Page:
Thursday, September 16, 2010

What they don't teach you in all those various child birthing classes

This year I have seen a giant boom in friends becoming pregnant and first time parents. And like those before them and those to come after, we all have these grand ideas on how it will be after the baby is born.

Unfortunately, many end up beating themselves up for not achieving these ideal plans. I think there needs to be a change in our mentality towards having a child. Denmark has a great maternity plan for women, they get the first 3 years of life off. Can you imagine?

The classes that are offered to those expecting seem vast and various. Some couples sign up for every course they can take, other barely make it to the birthing class. Someone needs to start teaching a course geared for after the birth. When all the hoopla is done with and the relatives go home. The part when mom is left alone with the baby and expected to be "the mom". And dad is left to support mom and baby; emotionally that is.

No one tells you that as an individual and a couple, you will be experiencing some incredible emotional highs and lows. There is no one there to tell you that you really are ok, no you are not losing your mind because you just started crying because there isn't a warm dinner ready and waiting for you.

You bring this beautiful baby home from the hospital and suddenly you're not getting sleep because the baby might be on some wacky schedule. Or all you want to do is take a shower but there is a ton of laundry to do and a baby to care for. Your spouse wants to reconnect with you but both of you are so exhausted that even hugging can be stressful.

You name the emotion or combination of emotions and I bet there are other women out there who have felt the exact same way. My question is why do we not talk about this? As liberated individuals we should be able to exchange this kind of information and yet we all hide and wonder if we're all alone.

I'm not even talking about the outside pressures that come at women and men after the birth of a child. Employers want most men back at work after only 2 weeks of paternity leave. I'm sorry but you're just starting to figure out what's going on at this point with a newborn. It is absolutely amazing how new parents are able to function and go about life for the first 3 months of a child's life.

Then after you figure out how to do things people start thinking it's high time to have another baby. Whether it's the couple themselves or their relatives. The transition from going from couple to baby is one huge hurdle that you must overcome as a team. (don't get me wrong, it can break people up). Then going from one child to two children can be mind blowing.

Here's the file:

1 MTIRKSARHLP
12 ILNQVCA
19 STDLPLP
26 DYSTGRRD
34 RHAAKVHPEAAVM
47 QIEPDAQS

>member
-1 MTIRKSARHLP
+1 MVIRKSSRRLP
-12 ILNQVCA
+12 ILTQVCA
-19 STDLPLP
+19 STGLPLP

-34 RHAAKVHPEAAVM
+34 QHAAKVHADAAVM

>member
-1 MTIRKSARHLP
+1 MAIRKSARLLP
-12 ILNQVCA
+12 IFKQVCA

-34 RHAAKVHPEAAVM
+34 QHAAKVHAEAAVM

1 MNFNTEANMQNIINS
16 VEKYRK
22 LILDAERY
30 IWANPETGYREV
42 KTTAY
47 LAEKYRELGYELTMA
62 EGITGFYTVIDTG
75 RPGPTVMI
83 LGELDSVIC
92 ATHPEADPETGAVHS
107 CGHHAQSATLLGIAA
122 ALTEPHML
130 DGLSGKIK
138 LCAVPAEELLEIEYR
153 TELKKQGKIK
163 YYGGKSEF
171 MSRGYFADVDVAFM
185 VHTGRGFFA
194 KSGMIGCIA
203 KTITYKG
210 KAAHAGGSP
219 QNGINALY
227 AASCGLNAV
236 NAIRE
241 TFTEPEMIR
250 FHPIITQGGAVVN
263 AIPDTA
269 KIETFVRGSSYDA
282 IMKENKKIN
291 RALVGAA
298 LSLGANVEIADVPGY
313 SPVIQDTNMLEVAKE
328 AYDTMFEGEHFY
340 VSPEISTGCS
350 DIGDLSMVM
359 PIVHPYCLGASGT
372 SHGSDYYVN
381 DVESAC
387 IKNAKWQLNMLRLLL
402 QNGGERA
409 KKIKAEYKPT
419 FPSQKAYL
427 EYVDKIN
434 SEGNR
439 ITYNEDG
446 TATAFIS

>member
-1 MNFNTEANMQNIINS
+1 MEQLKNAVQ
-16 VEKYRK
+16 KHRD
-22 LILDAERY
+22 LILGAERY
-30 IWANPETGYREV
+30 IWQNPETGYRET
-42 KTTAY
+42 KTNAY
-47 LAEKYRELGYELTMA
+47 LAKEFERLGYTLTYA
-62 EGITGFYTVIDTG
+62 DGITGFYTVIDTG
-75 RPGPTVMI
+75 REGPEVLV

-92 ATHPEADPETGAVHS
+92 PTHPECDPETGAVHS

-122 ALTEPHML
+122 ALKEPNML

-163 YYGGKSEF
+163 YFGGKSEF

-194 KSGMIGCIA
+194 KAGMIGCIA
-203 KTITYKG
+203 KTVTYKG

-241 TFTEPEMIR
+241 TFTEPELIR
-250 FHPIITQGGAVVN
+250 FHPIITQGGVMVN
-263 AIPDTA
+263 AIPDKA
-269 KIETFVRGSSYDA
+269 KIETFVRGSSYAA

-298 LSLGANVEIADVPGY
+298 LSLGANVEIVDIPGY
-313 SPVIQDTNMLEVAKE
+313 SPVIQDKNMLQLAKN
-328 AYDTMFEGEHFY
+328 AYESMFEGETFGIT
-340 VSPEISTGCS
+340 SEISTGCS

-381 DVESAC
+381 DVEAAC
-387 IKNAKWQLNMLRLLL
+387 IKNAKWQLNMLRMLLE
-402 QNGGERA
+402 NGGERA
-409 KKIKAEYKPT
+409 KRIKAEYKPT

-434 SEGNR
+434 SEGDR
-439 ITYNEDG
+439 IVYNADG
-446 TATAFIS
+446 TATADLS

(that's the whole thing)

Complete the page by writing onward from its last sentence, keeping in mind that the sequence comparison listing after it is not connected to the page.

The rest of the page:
Suddenly you have two small creatures who are dependent on you. Finding "me time" and "our time" can nearly be impossible. Having a good strong relationship with your spouse can actually help you out. It might just mean fewer arguments (who has any energy to fight at this point?) Trust me the emotional roller coaster can be crazy at some points. Many people make it through with out too many lasting scars.

Oddly, adding a third to the mix really doesn't shake it up quite so much. For you already know some of the pitfalls ahead of you. Which can give you some peace of mind. Can the kids gang up on you? Sure! But you can actually expect that.

It's funny, it seems the first 5 years of having children, you are just trying to tread water. It is hard and yes sometimes it even seems impossible. So, many parents I've talked all knowingly nod when you say that you can't remember the last time you actually slept in your bed with only your spouse. Little people have this amazing ability to keep needing you even when they are asleep.

If you're a new parent and feeling overwhelmed. Know that you aren't alone. Talk about it with someone. I'm pretty sure men can also experience the so called "baby blues".

All us parents have been there at some point.

1 comment:

Frank said...

Amen to this. Well said!